I was fortunate to teach in a 1:1 laptop classroom for seven years. In my classes, students took daily notes on computers, did research, wrote essays, created various multimedia publications, and worked on collaborative projects.

Yet I knew that if I wasn’t watching their screens, my students would at some point be doing something they were not supposed to be doing. So, while I was thrilled with the tremendous educational content available to my students, I was concerned with the less-than-desirable elements pervasive on the Internet. Today, I stroll through many schools that are using technology extensively, and invariably I see students using computers for Facebook, IM, playing games, checking sports scores, and all manner of other “evil” things. (BTW, this is as true in middle school classrooms as it is in graduate schools.)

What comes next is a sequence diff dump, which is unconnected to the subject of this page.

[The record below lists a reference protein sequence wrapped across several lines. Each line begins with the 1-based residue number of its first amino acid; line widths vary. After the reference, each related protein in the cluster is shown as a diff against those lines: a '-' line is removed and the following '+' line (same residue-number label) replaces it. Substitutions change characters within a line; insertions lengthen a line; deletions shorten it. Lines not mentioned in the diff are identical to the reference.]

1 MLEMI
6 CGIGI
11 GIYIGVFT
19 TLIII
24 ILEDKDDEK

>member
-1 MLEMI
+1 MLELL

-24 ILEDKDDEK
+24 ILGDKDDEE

Many teachers I encounter have decided that they need to crack down on — if not entirely eradicate — screen distractions in their classrooms. (A minority of teachers accept it as a form of 21st century doodling.) So, I regularly get questions from teachers asking if they can lock students into apps (yes, that’s possible) or watch student laptop screens remotely (yes, that’s possible, too).

Study-Students-With-iPads-Perform-Better-School

Yet, I rarely indulge in discussions of “Big Brother” tools and strategies. Instead, I ask teachers to consider the most important truism regarding screen distractions:

Read Full Article…

Contact Us –

WEBSITE- www.mschools.co.inwww.linkites.com
E-MAIL – enquiry@mschools.co.in, info@linkites.com
PHONE – +91-731-2401952
22_skype – mschools, linkites